Competitive incentives change the US landscape
The US worked up production incentives relatively late. But with the majority of states now offering schemes, the competition is benefiting producers. By John Hazelton
The US may have entered the soft-money game a bit later than territories in Europe and elsewhere, but with one or two exceptions tax incentives for film production have been a hit in the Western world’s biggest film-producing nation. For the 40-plus US states which now have programmes, incentives have produced an influx of economic activity and new jobs.
And competition among the states offering incentives has given US producers, who once almost habitually crossed the border to shoot in Canada, plenty of reasons to stay at home.
“You’re levelling the playing field and therefore creativity and geography and the elements that go into the look and feel of a production become important,” says Vans Stevenson, senior vice-president of state government affairs at the Hollywood majors’ trade body the MPAA.
Smaller independent producers are benefiting in states such as Oklahoma (which hosted Michael Winterbottom’s The Killer Inside Me), South Carolina (which saw Lasse Hallstrom’s Dear John) and Washington (where Colleen Patrick’s The Whole Truth shot). Incentives in those states may not be as generous as in New York, California and Michigan but the money is delivered quickly in the form of a rebate. “For an independent producer who doesn’t have all their money in place, that’s a great thing,” suggests Joseph Chianese, senior vice-president at production planning company Entertainment Partners.
Incentives are also becoming more integrated into broader film finance.
Banks will now lend against some of the longer established refundable credit or rebate incentives and specialised lenders can be found to cashflow other types of tax credits.
“The incentives in certain states are quite agressive and work quite well”
Ricky Margolis, Future Films USA
In addition, incentive and finance experts say several companies are now considering insurance of incentive payouts to make them more easily bankable. Leading entertainment insurance broker Aon/Albert G Ruben recently completed its first such transaction, for the popular Michigan incentive, and vice-president Tekla Morgan says the company has had enquiries about the Georgia, Pennsylvania and Connecticut incentives.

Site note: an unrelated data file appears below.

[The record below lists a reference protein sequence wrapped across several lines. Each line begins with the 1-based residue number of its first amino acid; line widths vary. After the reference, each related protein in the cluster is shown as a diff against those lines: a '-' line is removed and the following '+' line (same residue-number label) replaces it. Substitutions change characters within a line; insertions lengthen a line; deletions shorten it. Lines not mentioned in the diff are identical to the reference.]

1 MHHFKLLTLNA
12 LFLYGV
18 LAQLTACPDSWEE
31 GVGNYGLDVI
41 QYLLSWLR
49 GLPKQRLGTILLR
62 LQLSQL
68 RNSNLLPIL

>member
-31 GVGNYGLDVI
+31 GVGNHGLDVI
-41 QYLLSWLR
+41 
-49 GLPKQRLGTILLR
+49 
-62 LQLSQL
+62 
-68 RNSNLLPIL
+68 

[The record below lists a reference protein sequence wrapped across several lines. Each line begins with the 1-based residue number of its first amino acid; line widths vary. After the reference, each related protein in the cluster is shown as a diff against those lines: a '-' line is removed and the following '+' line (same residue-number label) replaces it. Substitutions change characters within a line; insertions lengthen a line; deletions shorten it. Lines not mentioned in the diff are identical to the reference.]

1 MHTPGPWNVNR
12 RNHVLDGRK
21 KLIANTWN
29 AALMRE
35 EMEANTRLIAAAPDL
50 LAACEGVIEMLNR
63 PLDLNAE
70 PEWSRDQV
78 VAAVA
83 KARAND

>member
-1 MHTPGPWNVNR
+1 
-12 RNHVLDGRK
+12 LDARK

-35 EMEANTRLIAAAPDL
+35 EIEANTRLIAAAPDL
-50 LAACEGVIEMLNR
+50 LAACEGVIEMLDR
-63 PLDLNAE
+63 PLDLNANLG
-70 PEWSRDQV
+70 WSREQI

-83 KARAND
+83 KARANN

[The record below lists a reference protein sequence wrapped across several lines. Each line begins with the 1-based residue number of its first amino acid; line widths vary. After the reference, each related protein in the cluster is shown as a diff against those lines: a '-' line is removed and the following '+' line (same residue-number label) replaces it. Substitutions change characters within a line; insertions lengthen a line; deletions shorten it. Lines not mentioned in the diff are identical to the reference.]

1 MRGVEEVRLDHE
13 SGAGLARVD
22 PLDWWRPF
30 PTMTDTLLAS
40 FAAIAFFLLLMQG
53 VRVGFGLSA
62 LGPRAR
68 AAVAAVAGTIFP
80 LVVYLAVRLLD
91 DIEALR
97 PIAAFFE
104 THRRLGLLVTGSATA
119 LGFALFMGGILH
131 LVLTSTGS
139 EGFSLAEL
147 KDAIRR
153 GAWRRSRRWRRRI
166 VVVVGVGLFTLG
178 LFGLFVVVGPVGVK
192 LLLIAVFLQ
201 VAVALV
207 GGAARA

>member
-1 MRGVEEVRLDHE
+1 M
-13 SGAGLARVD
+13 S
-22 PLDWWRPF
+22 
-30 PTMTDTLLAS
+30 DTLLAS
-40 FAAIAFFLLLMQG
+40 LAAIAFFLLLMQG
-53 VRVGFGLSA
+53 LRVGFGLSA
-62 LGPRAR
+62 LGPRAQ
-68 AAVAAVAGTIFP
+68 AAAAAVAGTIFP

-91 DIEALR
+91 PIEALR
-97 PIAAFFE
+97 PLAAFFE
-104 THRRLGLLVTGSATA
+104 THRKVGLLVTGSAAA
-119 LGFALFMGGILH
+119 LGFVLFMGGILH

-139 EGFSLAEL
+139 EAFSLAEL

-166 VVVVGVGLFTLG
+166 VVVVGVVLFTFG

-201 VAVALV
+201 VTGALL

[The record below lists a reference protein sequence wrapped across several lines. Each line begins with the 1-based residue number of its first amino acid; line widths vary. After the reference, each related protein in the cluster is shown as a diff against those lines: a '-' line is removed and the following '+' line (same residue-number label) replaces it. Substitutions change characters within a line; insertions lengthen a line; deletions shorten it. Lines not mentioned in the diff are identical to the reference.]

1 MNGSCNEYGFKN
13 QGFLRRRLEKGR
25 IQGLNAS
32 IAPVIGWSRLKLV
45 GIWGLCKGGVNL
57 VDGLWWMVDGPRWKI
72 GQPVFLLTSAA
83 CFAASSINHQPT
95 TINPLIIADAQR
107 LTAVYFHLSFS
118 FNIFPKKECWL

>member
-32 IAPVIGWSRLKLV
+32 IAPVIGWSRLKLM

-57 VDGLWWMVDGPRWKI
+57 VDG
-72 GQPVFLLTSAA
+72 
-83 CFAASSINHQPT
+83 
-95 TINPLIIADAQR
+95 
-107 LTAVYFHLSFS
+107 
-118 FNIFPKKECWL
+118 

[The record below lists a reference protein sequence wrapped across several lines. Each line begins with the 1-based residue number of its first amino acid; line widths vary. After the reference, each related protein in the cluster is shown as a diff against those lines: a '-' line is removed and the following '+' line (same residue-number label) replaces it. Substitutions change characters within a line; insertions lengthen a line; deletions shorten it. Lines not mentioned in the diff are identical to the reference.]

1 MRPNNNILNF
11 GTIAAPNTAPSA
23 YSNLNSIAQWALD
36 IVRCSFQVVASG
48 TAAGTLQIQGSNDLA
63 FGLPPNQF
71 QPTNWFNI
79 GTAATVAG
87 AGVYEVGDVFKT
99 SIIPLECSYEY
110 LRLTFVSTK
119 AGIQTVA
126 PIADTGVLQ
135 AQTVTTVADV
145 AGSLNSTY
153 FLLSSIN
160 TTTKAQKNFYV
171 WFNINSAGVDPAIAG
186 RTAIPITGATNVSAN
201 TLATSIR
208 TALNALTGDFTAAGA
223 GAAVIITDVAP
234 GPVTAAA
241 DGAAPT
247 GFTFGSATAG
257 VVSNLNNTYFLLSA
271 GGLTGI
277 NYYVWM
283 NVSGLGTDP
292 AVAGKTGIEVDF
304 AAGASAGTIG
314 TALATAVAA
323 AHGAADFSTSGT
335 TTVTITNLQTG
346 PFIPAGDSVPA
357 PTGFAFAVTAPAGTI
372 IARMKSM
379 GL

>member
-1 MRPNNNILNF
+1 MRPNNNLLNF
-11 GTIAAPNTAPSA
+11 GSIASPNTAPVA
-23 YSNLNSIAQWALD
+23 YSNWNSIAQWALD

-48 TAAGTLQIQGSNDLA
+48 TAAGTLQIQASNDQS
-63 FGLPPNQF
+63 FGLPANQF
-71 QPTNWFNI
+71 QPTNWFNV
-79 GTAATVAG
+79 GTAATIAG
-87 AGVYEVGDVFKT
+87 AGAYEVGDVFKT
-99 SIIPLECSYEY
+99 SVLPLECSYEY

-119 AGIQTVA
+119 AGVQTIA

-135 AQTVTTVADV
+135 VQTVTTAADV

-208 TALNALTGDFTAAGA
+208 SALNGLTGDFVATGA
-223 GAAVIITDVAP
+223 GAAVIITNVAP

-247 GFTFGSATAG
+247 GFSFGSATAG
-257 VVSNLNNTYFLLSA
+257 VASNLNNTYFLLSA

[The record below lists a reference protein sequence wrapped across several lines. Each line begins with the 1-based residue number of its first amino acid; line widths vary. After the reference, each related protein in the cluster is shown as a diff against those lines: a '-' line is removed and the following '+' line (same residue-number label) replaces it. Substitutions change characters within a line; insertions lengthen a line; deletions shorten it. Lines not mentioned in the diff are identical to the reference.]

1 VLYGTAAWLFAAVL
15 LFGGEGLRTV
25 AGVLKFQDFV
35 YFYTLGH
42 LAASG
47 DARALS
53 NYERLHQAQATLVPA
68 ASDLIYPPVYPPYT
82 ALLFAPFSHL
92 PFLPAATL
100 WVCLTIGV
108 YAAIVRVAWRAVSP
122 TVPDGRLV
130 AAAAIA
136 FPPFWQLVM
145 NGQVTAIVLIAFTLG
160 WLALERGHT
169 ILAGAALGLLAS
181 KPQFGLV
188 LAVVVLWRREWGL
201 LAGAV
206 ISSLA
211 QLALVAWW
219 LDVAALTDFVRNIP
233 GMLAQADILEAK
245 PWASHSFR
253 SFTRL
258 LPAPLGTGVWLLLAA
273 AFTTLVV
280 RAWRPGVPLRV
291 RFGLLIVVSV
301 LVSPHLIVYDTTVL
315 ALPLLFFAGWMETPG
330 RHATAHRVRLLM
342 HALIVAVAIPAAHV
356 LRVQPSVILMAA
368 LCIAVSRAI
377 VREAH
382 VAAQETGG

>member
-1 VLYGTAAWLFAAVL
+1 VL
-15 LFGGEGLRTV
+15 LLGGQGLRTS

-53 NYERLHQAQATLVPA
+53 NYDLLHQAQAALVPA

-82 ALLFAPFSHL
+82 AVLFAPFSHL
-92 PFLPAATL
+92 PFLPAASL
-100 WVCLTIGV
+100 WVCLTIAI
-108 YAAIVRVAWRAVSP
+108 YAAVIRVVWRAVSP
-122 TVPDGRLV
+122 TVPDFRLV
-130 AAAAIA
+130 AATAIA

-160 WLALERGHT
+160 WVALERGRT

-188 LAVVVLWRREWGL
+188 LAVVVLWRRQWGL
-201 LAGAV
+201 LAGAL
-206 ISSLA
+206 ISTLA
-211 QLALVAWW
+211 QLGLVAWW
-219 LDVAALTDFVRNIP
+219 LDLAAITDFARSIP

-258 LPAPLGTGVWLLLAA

With insurance backing, “the pool of lenders [against incentives] would expand to include the more traditional banks,” says Robert Darwell, head of the transactional entertainment, media and technology practice group at Sheppard Mullin Richter & Hampton.
Whether US state incentives are stopping US projects from going to shoot on other continents is more debatable. Producers and financiers point out that factors such as the cost of travel, exchange rates (the US dollar has risen 15% against the euro in the last year and 8% against the UK pound), differences in labour costs and simple cultural familiarity can often be just as important as a comparison of incentives when it comes to selecting global locations.
“The incentives in certain [US] states are quite aggressive and work quite well,” says Ricky Margolis, vice-president of Future Films USA, an offshoot of UK-based financier Future Films. “But it’s relatively rare that somebody’s having to weigh up shooting in Louisiana, for example, against shooting as a European co-production. Once you get down to the nitty gritty of working out the project, you realise certain projects are more suitable for certain locations than others.” Neither do the state incentives yet seem to have produced a big increase in inward investment into the US. The state programmes are tapped by a steady stream of smaller productions from countries such as India, Nigeria and China. But significant European-backed projects are a rarity, and those which do come to the US to shoot usually do so because their scripts are set partially in the country.
Inward investment might rise, finance experts suggest, if the US as a whole or some of its individual states had co-production treaties with other countries. That way, non-US producers could access US tax-credit programmes without jeopardising their home-country incentives. Though some members of the US industry have quietly lobbied for such treaties, none have ever been signed.
Treaties or no treaties, competing directly with incentive programmes from other countries may soon become more of a priority for US state governments and film commissioners. The rise of the dollar against European currencies has recently made shooting in, say, Germany, France or the UK more feasible for US producers. And within the American continent, a new Mexican incentive aimed at foreign projects and upgraded Canadian programmes are trying to lure producers across the southern and northern borders of the US.
“Canada is incredibly competitive at the moment,” says former Miramax executive John Hadity, now president/CEO of finance consultancy Hadity & Associates. “I’m not aware of anybody that doesn’t at least do a comparable budget for somewhere in Canada to compare with a New York or Louisiana budget.”
Benefits of incentives
According to figures collected by the MPAA, in 2008 some 1,145 films and 1,185 TV shows were shot in the 50 US states (almost all of which offer incentives), Puerto Rico and the District of Columbia, creating 704,932 direct jobs and $23.8bn in in-state wages.
|The top 10 film-making US states ranked by no. of films made in 2008|
|Rank||State||No of films|
Extracted from Screen International’s Global Guide to Soft Money 2011. The downloadable PDF report is provides a comprehensive and detailed overview of the leading financial incentives for film production in 19 territories. To purchase visit http://softmoney.screendaily.com/